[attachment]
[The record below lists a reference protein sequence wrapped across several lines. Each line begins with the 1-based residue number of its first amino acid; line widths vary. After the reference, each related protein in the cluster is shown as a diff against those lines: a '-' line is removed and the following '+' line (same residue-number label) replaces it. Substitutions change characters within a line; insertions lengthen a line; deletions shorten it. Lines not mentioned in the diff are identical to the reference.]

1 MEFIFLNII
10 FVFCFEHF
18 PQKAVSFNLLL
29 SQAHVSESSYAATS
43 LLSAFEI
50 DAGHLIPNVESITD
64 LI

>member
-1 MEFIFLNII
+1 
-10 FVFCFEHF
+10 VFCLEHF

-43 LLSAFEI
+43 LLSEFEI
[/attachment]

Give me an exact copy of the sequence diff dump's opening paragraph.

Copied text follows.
[The record below lists a reference protein sequence wrapped across several lines. Each line begins with the 1-based residue number of its first amino acid; line widths vary. After the reference, each related protein in the cluster is shown as a diff against those lines: a '-' line is removed and the following '+' line (same residue-number label) replaces it. Substitutions change characters within a line; insertions lengthen a line; deletions shorten it. Lines not mentioned in the diff are identical to the reference.]